Punk Is a Verb
You know how sometime you have a day where seemingly disparate elements just connect like links in a chain? I had one of those days on Tuesday.
First, I read an article that my friend Andy pointed out: “Why Quantity Should Be Your Priority: the Key to Higher Quality is Higher Quantity” which contained a number of gemlike quotes such as: “As Ira Glass so famously put it, the best way to refine your craft is to create a huge volume of work. Not to create the most perfect piece you can, but to create many pieces of work.”
Second, we had a discussion in our weekly Oversight meeting at WCA (that’s our management collective) about how new punks gradually become salaried punks. While we have certain numerical benchmarks for putting people on salary, everybody agreed that there’s this other element, which is very difficult to describe in words but which all the senior punks recognize when it happens, which consists of the new punks somehow finding their groove. Everyone around them can feel it and it’s obvious, OK, they’re there, put them on salary! (Management by instinct — is that a business term?)
That discussion reminded me of this video, linked in the “Quantity” article, of a woman teaching herself to dance by dancing every day. I watched it again and realized, this is just like punking! In the early shots, she’s so careful and tentative that it doesn’t even look like dancing. You can see that she’s thinking about every move that she makes, and every move is an individual move. But as the video continues you see her learning how to move without having to think about it. Everything she does is connected to everything else, and that’s when she’s dancing for real.
One of the minor irritations of my work life is the autocorrect on my email. I am constantly writing emails to people that include the word “punking”. And the program doesn’t recognize “punk” as a verb, so it tries to correct it to “punching”, which admittedly is usually pretty funny, in context. But I wish my email did recognize “punk” as a verb, just like I wish the acupuncture profession recognized “punk” as a verb.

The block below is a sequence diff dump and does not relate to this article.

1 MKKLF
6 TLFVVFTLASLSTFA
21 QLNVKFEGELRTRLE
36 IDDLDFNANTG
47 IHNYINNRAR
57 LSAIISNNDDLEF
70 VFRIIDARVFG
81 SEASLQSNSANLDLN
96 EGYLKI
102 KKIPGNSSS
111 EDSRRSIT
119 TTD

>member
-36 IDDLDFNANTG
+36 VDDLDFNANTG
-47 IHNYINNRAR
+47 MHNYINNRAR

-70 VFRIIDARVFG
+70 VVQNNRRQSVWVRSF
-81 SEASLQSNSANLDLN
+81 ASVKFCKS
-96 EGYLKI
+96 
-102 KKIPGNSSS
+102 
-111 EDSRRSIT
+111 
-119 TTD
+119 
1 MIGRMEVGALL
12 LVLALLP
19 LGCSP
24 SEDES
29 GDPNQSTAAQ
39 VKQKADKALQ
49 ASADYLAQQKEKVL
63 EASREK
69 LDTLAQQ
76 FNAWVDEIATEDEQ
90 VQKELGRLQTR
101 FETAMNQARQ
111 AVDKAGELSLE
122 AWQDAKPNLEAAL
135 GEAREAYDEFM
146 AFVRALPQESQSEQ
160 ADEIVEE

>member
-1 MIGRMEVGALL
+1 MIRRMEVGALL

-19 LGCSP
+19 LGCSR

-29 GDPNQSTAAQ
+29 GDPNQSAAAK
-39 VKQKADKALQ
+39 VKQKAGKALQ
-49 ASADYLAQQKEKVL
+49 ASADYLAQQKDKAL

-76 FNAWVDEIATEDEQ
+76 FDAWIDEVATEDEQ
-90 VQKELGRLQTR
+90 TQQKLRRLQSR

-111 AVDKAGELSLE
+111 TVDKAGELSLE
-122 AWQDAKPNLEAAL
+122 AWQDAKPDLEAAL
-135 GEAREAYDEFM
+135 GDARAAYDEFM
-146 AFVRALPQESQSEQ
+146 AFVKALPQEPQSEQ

I’ve said plenty already about why we claim the word “punk” as an identity around here. “Punk” as a noun is something we’ve covered adequately I think. But “punk” as a verb is something I think we can’t talk about enough, at least at this point. (Feel free to do so in the comments.)
The last thing that happened on Tuesday was that Gloria sent out the monthly newsletter, and thanks to a lot of hard work from Wade and Cris, there was an announcement about our newest POCA Tech fundraiser. We are taking pre-orders for shirts with a version of the POCA Tech logo that simply says “Punk”. I like to think of this logo not as a name tag but as a word of encouragement. Not “punk” as in, “hey you punk”, or “I'm a punk”, but as in “come on, let's punk!” It's not so much what we are as what we do: what we're collectively good at because we do it over and over and over. We've taught ourselves to punk by punking. Making the logo involved taking a photo of a punk holding needles in her hand in preparation for a busy shift. It's the symbol of POCA's workforce-to-be. And if you really want to look to the future, it also comes in baby onesies.
Punk as a verb is going to be recognized some day as long as we all keep doing what we do. Who ever thought there would be a word “Texting”?
I love to punk!
You should be able to add punk to a list of words that autocorrect will ignore. Punching is pretty funny, but really, we stab, we don’t punch.
“One of the minor irritations of my work life is the autocorrect on my email.”
This had been a major irritation for me, so I finally disabled the autocorrect feature. I’ll live w/ my own spelling errors. I don’t need a computer telling me which word I mean to type and this computer would get very pushy about the spelling it wanted. I’d correct it, then I’d see it was back to the spelling the computer wanted. Not anymore.
“I have no problems using that word punk to describe us…it’s about people making their own world. I’ve had marketing people tell me you gotta watch out using that word – i said you watch out … you let them think what them want.”